The Gospel that Jesus proclaimed
was of the imminent reality of God's Kingdom.
He spoke of Hope of a better life and of Divine Justice.
. He spoke of Unconditional Grace and of God's Love for All.
He spoke to the needs of a people living under tyranny,
in fear and often in extreme poverty.
After the death of Jesus, Christians became a harrassed sect of Judaism
discouraged by the loss of their leader but still active,
preaching a message of spiritual equality
and the rights of the downtrodden poor.
Paul changed and undermined Christ's message with a fresh perspective,
a theology based on ancient prophecy to explain the death of Jesus,
creating a new religion, outside Judaism.
and thus no longer a threat to it.
Promotion of Christianity to a religion of the Roman world
absorbed classic religious teaching and Hellene considerations.
The inclusiveness of original Christianity was replaced by hard edges.
As authority became vested in Christian leaders, old ideas were swept away,
their records were destroyed and their proponents removed or executed.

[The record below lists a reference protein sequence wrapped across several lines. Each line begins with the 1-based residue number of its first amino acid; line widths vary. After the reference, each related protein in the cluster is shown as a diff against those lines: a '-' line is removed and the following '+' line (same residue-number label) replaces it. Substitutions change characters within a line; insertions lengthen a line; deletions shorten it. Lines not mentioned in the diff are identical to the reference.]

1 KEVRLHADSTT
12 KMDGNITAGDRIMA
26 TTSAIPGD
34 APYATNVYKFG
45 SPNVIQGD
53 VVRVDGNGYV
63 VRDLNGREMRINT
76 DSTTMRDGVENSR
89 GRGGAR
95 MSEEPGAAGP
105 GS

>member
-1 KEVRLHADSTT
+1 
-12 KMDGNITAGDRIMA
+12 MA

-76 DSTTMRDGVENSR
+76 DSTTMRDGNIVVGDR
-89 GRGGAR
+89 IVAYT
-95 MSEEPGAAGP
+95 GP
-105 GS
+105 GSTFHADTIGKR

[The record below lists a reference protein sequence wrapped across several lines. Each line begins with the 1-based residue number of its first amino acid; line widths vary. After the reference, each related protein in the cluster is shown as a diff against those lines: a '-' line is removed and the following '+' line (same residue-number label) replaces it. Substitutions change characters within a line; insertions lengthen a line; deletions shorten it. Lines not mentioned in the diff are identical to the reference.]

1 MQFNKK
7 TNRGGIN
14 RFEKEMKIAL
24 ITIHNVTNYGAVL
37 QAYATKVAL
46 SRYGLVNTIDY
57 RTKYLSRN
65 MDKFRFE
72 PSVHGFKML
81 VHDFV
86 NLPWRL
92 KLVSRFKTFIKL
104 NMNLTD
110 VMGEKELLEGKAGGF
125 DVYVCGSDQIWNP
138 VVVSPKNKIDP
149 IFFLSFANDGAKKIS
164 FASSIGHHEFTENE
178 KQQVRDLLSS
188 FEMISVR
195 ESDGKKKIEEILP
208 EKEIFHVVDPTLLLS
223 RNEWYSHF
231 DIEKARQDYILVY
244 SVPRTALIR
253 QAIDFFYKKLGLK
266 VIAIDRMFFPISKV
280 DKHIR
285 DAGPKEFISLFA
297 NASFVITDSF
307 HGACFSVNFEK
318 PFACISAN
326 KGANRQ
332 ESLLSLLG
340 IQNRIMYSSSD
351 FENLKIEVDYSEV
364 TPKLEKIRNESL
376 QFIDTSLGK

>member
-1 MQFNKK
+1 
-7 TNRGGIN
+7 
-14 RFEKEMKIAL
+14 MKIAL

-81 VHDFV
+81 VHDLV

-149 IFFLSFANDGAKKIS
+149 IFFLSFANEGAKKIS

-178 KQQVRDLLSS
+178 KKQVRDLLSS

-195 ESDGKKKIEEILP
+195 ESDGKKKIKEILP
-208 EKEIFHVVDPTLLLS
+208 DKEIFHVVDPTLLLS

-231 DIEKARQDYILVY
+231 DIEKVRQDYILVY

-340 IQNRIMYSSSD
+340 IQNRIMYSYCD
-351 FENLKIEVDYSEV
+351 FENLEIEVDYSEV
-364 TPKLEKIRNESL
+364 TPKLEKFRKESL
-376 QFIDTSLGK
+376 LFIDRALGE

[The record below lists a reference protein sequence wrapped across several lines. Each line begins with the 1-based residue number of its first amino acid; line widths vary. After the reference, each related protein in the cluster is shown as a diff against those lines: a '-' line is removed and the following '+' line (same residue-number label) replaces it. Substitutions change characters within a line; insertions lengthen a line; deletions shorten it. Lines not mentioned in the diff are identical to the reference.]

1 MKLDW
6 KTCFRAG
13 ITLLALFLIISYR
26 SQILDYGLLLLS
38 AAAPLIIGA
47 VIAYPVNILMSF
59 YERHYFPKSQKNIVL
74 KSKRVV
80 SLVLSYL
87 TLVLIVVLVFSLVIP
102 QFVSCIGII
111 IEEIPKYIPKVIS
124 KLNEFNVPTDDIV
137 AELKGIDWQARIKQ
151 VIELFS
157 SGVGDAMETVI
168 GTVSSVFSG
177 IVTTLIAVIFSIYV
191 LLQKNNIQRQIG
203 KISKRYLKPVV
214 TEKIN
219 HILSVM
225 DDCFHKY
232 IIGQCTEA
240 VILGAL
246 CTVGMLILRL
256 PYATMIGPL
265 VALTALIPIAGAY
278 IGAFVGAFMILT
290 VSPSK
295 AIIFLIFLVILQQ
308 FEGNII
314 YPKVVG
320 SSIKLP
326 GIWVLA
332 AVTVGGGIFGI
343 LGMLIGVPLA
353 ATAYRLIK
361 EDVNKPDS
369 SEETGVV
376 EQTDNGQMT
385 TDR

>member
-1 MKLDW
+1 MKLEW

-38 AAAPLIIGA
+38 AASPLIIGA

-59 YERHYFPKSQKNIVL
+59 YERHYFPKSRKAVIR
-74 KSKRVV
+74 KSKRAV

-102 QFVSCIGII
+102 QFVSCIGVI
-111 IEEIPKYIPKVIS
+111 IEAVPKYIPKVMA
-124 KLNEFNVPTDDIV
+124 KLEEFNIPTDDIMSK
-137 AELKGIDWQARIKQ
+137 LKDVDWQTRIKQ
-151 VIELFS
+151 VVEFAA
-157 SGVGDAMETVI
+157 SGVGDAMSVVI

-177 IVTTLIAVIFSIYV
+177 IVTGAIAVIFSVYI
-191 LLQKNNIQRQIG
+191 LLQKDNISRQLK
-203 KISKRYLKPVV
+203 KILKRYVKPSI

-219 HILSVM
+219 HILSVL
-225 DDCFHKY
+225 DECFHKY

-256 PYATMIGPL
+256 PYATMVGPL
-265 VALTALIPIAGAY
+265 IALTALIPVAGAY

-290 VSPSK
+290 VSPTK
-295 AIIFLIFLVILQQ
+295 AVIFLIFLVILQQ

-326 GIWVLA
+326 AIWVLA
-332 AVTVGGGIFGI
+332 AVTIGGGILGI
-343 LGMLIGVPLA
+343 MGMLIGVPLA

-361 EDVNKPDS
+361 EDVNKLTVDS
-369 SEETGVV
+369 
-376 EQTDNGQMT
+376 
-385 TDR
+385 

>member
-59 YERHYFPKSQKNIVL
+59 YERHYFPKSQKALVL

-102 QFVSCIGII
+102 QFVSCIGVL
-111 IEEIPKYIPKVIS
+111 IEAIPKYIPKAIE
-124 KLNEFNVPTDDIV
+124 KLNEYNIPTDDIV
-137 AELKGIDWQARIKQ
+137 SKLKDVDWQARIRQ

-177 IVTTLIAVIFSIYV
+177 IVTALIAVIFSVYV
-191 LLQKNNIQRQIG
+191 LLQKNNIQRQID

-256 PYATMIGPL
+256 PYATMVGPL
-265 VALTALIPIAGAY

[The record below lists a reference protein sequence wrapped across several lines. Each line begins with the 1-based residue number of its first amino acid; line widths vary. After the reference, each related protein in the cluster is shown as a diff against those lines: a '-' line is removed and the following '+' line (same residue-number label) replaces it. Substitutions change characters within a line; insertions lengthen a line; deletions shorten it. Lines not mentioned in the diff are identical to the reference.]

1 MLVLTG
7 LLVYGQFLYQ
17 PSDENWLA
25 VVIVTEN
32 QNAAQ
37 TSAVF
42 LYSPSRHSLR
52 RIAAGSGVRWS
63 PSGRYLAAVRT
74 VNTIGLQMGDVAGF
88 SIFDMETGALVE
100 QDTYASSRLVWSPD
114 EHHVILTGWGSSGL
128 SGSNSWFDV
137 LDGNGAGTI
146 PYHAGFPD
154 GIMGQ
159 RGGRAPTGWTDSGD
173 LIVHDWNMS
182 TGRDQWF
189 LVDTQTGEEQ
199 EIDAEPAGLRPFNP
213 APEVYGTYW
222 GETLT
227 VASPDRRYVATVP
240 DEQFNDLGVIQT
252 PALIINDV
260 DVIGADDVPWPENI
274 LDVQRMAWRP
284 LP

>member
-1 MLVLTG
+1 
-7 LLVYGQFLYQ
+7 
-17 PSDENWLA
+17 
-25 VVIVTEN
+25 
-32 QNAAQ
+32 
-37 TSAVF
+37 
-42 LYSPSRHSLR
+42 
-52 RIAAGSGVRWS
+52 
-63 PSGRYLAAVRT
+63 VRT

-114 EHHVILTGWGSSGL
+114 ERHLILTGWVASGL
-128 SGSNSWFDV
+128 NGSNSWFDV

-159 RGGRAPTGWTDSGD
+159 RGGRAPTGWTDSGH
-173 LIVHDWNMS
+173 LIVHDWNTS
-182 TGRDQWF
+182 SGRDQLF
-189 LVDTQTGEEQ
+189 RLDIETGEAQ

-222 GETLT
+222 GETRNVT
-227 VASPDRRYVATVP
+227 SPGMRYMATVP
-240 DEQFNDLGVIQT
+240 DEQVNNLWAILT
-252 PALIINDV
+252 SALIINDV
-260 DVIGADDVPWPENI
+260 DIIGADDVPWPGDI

The Middle Ages changed the perspective yet again
as divinity came to be seen through powerful secular rulers;
as Jesus took on a royal mantle and ruled from a golden throne;
as personal redemption from our sinful nature became crucial
and forgiveness vested in the power-mongers of the church.
We are inheritors of that Corrupted Gospel, centred on self.
It remains as a source of competition, warfare and evil
and a denial of the true message of Jesus,
but a very practical approach to power.
The demise of the church and religious faith
reflects the untenable nature of the message it proclaims,
yet there is a truer way, Christ's way, awaiting our consideration.
We can return to the message of Jesus, updated for our time.
We can speak again of the imminence of the Kingdom of God
seen through the medium of current concerns.